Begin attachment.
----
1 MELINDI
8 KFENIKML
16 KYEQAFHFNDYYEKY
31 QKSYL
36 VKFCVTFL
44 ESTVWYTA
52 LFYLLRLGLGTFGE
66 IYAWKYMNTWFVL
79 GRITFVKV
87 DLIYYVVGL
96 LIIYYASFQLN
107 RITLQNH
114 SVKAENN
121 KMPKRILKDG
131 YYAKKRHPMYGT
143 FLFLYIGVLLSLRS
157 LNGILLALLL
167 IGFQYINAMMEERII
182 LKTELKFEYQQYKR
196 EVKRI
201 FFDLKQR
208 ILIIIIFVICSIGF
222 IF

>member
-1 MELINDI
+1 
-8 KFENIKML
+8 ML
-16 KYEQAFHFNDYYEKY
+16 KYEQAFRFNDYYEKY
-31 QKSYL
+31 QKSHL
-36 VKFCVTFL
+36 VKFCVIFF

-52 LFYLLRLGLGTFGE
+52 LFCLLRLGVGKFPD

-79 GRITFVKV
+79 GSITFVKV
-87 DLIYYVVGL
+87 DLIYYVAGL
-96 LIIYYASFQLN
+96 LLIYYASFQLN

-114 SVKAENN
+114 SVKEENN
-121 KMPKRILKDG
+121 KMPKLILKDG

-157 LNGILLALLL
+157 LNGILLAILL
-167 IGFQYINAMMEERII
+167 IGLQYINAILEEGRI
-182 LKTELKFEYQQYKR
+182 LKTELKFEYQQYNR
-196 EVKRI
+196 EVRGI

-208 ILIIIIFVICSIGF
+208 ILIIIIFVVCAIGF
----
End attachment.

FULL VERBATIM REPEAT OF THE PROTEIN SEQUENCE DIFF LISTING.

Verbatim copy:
1 MELINDI
8 KFENIKML
16 KYEQAFHFNDYYEKY
31 QKSYL
36 VKFCVTFL
44 ESTVWYTA
52 LFYLLRLGLGTFGE
66 IYAWKYMNTWFVL
79 GRITFVKV
87 DLIYYVVGL
96 LIIYYASFQLN
107 RITLQNH
114 SVKAENN
121 KMPKRILKDG
131 YYAKKRHPMYGT
143 FLFLYIGVLLSLRS
157 LNGILLALLL
167 IGFQYINAMMEERII
182 LKTELKFEYQQYKR
196 EVKRI
201 FFDLKQR
208 ILIIIIFVICSIGF
222 IF

>member
-1 MELINDI
+1 
-8 KFENIKML
+8 ML
-16 KYEQAFHFNDYYEKY
+16 KYEQAFRFNDYYEKY
-31 QKSYL
+31 QKSHL
-36 VKFCVTFL
+36 VKFCVIFF

-52 LFYLLRLGLGTFGE
+52 LFCLLRLGVGKFPD

-79 GRITFVKV
+79 GSITFVKV
-87 DLIYYVVGL
+87 DLIYYVAGL
-96 LIIYYASFQLN
+96 LLIYYASFQLN

-114 SVKAENN
+114 SVKEENN
-121 KMPKRILKDG
+121 KMPKLILKDG

-157 LNGILLALLL
+157 LNGILLAILL
-167 IGFQYINAMMEERII
+167 IGLQYINAILEEGRI
-182 LKTELKFEYQQYKR
+182 LKTELKFEYQQYNR
-196 EVKRI
+196 EVRGI

-208 ILIIIIFVICSIGF
+208 ILIIIIFVVCAIGF